Our regional grocery store has just launched on-line shopping, and done so in a big way.  Each of the stores has hired several full-time people to pluck things from the aisles to fulfill electronic orders.  Customers can schedule pick-up times or delivery.  Elsewhere, Twitter ads are looking for “an amazing team” to shop for or deliver groceries for instacart.com in Minneapolis. Suddenly, it seems so “yesterday” to actually stroll through the grocery aisles and load up your own basket.

Has on-line grocery shopping finally reached a tipping point where it is common instead of a novelty?  If I listen to several of my colleagues, I would believe that it is.  They are walking commercials for the service, touting its convenience, savings from avoiding impulse/junk food buying, and ability to stay in the car with the kids.  And all this is before the weather even turns nasty!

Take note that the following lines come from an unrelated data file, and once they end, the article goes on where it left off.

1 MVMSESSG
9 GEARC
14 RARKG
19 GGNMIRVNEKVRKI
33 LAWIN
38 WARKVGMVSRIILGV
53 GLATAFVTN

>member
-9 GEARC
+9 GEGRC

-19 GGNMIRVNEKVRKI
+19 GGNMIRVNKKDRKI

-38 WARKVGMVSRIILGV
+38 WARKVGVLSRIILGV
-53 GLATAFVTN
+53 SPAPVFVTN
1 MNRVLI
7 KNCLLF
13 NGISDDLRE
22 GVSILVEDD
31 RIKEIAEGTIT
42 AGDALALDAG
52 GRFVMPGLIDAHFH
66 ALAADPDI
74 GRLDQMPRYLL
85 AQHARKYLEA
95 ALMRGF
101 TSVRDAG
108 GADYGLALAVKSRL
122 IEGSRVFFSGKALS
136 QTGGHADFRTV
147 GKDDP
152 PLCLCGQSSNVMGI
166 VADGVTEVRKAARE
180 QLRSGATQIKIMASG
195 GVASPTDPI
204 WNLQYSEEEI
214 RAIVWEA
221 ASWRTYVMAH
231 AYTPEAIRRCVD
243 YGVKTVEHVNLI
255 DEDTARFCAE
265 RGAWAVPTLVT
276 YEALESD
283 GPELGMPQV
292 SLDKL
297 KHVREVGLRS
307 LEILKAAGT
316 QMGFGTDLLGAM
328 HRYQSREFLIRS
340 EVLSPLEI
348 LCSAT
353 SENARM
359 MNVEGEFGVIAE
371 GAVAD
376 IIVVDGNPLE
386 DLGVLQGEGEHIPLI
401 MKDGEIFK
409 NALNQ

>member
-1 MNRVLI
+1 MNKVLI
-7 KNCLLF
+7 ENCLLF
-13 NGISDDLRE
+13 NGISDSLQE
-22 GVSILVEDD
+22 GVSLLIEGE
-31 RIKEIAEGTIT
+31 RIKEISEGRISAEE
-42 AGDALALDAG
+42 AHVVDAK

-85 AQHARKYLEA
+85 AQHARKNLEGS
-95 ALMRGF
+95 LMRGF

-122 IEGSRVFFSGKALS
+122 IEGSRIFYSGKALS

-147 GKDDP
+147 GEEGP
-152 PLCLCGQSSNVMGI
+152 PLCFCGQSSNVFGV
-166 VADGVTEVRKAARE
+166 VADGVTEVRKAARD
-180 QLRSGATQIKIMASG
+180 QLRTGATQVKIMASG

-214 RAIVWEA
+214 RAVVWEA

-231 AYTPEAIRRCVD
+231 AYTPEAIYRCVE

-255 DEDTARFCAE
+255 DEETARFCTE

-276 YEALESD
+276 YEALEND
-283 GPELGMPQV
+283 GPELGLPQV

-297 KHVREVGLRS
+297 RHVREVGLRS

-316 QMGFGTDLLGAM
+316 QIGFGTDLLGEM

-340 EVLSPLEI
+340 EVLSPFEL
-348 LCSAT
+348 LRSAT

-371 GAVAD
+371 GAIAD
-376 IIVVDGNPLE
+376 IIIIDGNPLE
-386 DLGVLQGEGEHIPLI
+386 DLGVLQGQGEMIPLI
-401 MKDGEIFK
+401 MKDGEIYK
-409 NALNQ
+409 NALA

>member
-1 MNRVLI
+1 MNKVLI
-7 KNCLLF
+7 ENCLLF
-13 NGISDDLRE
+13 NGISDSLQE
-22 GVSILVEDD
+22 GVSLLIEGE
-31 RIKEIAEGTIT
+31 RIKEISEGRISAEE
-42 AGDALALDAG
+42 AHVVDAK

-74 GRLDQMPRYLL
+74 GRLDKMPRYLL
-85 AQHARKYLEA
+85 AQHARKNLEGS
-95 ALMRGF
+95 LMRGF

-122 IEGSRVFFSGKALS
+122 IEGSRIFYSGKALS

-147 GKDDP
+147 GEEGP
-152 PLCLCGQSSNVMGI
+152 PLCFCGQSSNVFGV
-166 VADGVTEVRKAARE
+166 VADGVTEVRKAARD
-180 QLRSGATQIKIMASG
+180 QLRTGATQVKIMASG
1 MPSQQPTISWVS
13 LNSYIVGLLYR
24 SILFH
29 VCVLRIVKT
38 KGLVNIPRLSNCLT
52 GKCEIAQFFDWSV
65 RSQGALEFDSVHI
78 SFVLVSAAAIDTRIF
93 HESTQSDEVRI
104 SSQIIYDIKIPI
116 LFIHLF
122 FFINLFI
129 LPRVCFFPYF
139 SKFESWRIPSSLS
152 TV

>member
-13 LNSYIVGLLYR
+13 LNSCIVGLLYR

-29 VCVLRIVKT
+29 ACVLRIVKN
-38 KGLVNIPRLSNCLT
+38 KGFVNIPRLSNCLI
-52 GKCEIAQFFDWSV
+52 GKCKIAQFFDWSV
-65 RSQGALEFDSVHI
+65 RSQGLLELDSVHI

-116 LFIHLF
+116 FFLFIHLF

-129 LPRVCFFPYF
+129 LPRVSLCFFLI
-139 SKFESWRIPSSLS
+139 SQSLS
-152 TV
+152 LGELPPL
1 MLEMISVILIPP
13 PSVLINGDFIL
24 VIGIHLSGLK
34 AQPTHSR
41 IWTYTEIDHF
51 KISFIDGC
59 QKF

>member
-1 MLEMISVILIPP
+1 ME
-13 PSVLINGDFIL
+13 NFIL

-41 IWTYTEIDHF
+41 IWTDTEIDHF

I am delighted that many of my neighbors will be shopping from home.  It means less traffic in the store for me.  I want to be able to thump the watermelons myself.  I turn my nose up at lots of the produce, but load up on what looks good.  I want to be there to see if the pears are soft and the grapes are hard.  I want to look at the ham in the deli and pick up the bunch of flowers that is not yet fully blossomed.  I guess I am a visual shopper more so than an efficient one.

But how great is it that we have the option?  There will be a portion of the population that will love your organization if you can provide a more efficient service.  Another sub-set will want high touch.  Still others will favor the cheapest route, while a different group will place a premium on choice.  

The key is delivering good service: whether you deliver it in person, to your customer’s car or to their home.

— beth triplett

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